Prosecutors are asking a federal judge to reject defense efforts to move from San Diego the trial of the lost hunter accused of starting the Cedar fire.
Sergio Martinez’s lawyers have asked for a change of venue, arguing that “hostility, hatred and ill will” stirred up by media coverage make a fair trial impossible in San Diego.
The U.S. Attorney’s Office contend in court papers made public this week that it’s not necessary to move the trial because although almost everyone in San Diego is aware of the fire, few are prejudiced against the West Covina man.
“The publicity in this district, while extensive when it comes to the Cedar fire itself, has barely addressed the culpability of Martinez,” prosecutors said, citing a review of 871 articles about the fire in The San Diego Union-Tribune. Of those, 31 mention Martinez.
“The reporting has been largely factual in nature, has not involved a call for a conviction and has not involved the disclosure of inadmissible evidence,” prosecutors Michael Lasater and Kevin Mulcahy wrote.
A hearing on the defense request is scheduled for next Friday.
Prosecutors said they expect to go to trial within four months and further delay is unnecessary.
Martinez, 34, is accused of setting the Cedar fire Oct. 25, 2003. Prosecutors said he was lost in the Cleveland National Forest near Pine Hills while hunting deer and hoped the smoke from his fire would lead to his rescue.
Martinez has pleaded not guilty, and his lawyers said in court papers that his mental condition at the time may explain his actions.
Sheriff’s deputies who rescued Martinez by helicopter said he was disoriented and dehydrated when they pulled him out of the forest. They said he apologized as he looked at the quickly spreading blaze, which eventually charred 422 square miles, killed 15 people and destroyed more than 2,200 homes. It became the largest wildfire in state history.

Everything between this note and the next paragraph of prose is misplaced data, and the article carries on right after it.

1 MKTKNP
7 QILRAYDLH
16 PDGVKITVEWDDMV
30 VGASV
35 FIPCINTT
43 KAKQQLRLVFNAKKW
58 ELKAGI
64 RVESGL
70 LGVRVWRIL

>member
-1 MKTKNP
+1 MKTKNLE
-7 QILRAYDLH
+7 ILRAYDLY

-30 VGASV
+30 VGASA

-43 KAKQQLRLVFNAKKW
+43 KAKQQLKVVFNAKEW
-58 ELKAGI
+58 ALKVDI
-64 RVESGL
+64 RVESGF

In court papers, defense lawyer Wayne P. Higgins of Los Angeles said saturation media coverage of the fire and Martinez make his job untenable.
“Jurors will be unable to separate their own personal feelings of hatred and antagonism toward the defendant from their judgments of the facts,” he wrote.
Motions to move trials usually fail, legal experts said, because lawyers have to persuade a judge it’s impossible to find jurors who can be fair.
“There has to be high animosity toward the defendant,” said James Brosnahan, a San Francisco defense lawyer, noting that the most recent such case was that of Scott Peterson, the Modesto fertilizer salesman who was convicted of murdering his pregnant wife and unborn son and now faces the death penalty in a trial moved from Modesto County to San Mateo County.
Two years ago, Brosnahan failed to win such a motion for John Walker Lindh, the American captured with Taliban forces in Afghanistan who was facing life in prison if convicted in federal court in Alexandria, Va.
“There was enormous local animosity toward terrorism,” Brosnahan said of the post-9/11 attitudes in Northern Virginia. “Our courthouse was nine miles from the Pentagon. . . . More people died in the Pentagon that day than in the Oklahoma City bombing.”
Lindh wound up pleading guilty to providing services to the Taliban and carrying explosives during a felony in July 2002 and was later sentenced to 20 years in prison.
But Martinez’s case may be more akin to the cases of Timothy McVeigh and Terry Nichols, the Oklahoma City bombers whose federal cases were moved to Denver, Brosnahan said. Both were convicted. McVeigh was executed in 2001, and Nichols was sentenced to life in prison.
“That’s a little closer to your case, a catastrophe that has left so many people in mourning and bereaved,” Brosnahan said.
Martinez’s case is different, however, in that prosecutors do not claim that he set out to kill people but that he acted unreasonably when he set a signal fire, which got out of control.
In court papers, prosecutors also told U.S. District Judge Roger T. Benitez that he can delay a decision until it’s shown to be impossible to find a fair jury during questioning.
Defense lawyer Brad Patton did just that in the trial of Richard Tuite, a mentally disturbed drifter who was convicted of manslaughter in the high-profile slaying of Stephanie Crowe, a 12-year-old Escondido girl.
Jury questionnaires ferreted out biased jurors. In the end, Patton didn’t ask for a change of venue.
The best way to gauge public opinion is through a survey, said defense lawyer John Cotsirilos, who persuaded judges in the 1980s to move two cases out of the county.
In one of those cases, three-quarters of people polled not only knew his client’s name but had already decided he was guilty.
“I don’t think you really get honest answers in a courtroom on these questions,” he said.
Once before a judge, he said, people have a tough time admitting they can’t be fair.